Friday, October 31, 2008

We who wash nappies live close to nature and Summer just is better.

Tuesday, October 28, 2008

I'm reading Northern Lights to Hazel, she says my daemon is a wolf.

Monday, October 27, 2008

We're going to the zoo.

My Introduction to Schemas in Early Childhood Education

Susan Harper's Introduction to Schemas in Early Childhood Education

1. Welcome.

2. Waiata: with schema connection e.g. Enveloping and Trajectory

Jack in the box is a funny wee man,
He sits in his box as long as he can,
He sits in his box as long as he can
And then he jumps out like this: BOING!

3. Ice Breaker: “Is there something your child loves doing over and over again?”

4. Aims and learning outcomes of this introduction: Start participants thinking and talking about the notion of schema. Introduce the use of schema in early childhood education, i.e. noticing repeated behaviour, recognising schemas, responding within the schema recognised.

5. Definition:

A schema is a pattern that a child loves to repeat in their play.

6. Noticeable characteristics of schemas:

  • Schemas repeat.

  • While working on schemas children often seem fascinated; they concentrate and are deeply engaged.

  • But to adults schemas can seem compulsive and perplexing.

7. Noticing, recognising and responding to schemas:

    If a child is working on a schema it will be noticeable as it crops up again and again, all over the place.

    It's worth being able to recognise schemas because they are sources of much learning and development in children as well as confusion and frustration in adults.

    Therefore, understanding schemas makes responding to children's behaviour more effective and fun in many ways and on many levels.

However, not all children have schemas that are easy to recognise and work with. Schemas are just one way of thinking and talking about children, there are lots of others. Use whatever works for you and the child at hand.

9. Do you have a passion?

Do you remember a time when you were so into what you were doing that you didn't notice the irrelevant extras around you, you disappeared and there was just the doing of the activity?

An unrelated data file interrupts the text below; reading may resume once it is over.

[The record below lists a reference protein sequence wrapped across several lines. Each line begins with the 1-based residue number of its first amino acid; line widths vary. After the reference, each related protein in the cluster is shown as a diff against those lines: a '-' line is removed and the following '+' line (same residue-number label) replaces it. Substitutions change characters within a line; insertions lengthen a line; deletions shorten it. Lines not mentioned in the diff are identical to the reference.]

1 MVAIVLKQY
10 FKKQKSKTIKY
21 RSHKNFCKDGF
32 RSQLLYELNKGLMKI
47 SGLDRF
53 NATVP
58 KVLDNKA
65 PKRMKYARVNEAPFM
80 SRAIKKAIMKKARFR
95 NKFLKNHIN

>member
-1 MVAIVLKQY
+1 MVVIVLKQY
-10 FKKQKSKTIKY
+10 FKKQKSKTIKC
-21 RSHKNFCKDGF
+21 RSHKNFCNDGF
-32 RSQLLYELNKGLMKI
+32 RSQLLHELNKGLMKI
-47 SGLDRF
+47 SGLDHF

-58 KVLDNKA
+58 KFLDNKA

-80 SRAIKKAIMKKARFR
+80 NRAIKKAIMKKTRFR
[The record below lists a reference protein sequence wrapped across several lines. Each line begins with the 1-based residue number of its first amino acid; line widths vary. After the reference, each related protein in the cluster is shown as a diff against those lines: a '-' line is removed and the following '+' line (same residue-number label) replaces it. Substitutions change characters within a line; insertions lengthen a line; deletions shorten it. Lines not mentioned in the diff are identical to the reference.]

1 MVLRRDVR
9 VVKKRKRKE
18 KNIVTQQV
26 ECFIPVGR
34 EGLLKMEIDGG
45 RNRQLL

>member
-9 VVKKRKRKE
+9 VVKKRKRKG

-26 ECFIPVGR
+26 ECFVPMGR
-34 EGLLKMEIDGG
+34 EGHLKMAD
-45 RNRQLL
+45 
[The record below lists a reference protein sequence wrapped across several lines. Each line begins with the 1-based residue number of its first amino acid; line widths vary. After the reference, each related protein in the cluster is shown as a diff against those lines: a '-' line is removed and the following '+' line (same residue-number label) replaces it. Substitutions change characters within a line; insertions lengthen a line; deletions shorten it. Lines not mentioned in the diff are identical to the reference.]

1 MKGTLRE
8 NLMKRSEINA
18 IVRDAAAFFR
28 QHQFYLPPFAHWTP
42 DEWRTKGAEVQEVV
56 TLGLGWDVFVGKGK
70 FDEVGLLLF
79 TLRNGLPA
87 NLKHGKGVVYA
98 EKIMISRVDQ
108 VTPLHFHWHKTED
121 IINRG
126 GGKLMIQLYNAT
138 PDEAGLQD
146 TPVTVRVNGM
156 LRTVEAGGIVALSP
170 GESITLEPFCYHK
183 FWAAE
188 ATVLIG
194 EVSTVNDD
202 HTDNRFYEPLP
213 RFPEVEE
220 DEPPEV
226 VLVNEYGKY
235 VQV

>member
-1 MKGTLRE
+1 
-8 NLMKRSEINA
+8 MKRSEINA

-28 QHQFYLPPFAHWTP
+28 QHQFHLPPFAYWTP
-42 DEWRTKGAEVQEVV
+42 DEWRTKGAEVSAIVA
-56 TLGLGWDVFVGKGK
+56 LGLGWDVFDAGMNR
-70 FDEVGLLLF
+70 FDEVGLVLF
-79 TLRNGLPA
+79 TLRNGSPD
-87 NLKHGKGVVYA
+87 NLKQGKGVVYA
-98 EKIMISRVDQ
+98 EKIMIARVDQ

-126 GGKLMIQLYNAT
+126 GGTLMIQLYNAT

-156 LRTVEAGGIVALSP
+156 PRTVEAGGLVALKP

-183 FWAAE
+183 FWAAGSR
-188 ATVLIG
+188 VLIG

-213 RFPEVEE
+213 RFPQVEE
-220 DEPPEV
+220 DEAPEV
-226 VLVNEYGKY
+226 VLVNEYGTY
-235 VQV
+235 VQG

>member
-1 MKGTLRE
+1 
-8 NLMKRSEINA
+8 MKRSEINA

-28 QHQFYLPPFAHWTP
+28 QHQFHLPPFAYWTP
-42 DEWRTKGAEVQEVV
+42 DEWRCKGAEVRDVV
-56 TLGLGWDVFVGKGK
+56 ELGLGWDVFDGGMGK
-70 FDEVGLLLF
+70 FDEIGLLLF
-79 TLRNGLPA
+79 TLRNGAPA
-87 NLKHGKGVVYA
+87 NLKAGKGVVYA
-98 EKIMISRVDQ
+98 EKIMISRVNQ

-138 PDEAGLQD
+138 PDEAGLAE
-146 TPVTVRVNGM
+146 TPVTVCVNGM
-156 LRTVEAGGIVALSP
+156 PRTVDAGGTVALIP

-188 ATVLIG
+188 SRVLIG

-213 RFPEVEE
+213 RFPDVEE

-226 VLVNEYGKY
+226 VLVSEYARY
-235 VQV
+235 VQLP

... pause for thought...

That kind of “being in the zone” or “flow state” is what doing their schema seems to feel like to a child.

I think that this sort of flow is something worth paying a bit of respectful interest to, as well as being a great motivation for and indicator of learning, it's certainly my favourite thing about all my favourite things, and there's evidence to suggest that getting into that state on a regular basis is a very good habit for promoting mental wellness.

8. Using the “Schemas in Areas of Play” chart:

  1. Notice repeated behaviour.

  2. Recognise a schema (or two).

  3. Respond to schemas using Te Whaariki:
    If you also recognised a lovely piece of learning going on you might

  • help the child to consolidate or extend their thinking within their schema,

  • use words relevant to their schema,

  • help them make friends with you, or other children who are interested in that schema.

If you also recognised a problematic behaviour (see the last column) redirection within the schema is often taken surprisingly well.

Reference: Harper, Susan "Schemas in Areas of Play" first published as pages 18 and 19 in the Playcentre Journal Issue 121: Spring 2004.
It's under Crown Copyright as Wilton Playcentre was a Centre of Innovation at the time.

Note: Transporting, transforming, trajectory, rotation (and circularity), enclosure (and enveloping), connecting and disconnecting are not the only schemas. They are some common ones which are fairly easy to spot. Other repeating behaviour can be thought about and facilitated in the same way.

Further Reading:

Meade, Anne and Pam Cubey (2008); Thinking Children: Learning about schemas [2nd ed]

van Wijk, Nikolien (forthcoming 2008); Getting Started With Schemas, Playcentre Federation of New Zealand.


Sunday, October 26, 2008

Yahoo! I have finished being the Treasurer!

Friday, October 24, 2008

So I finally made it to Facebook.

Best thing a newborn sibling can do.

Back in the day, if Hazel put her lovely soft child cheek beside Iris's, Iris would root around on it for a nipple. Hazel used to love these "funny baby kisses".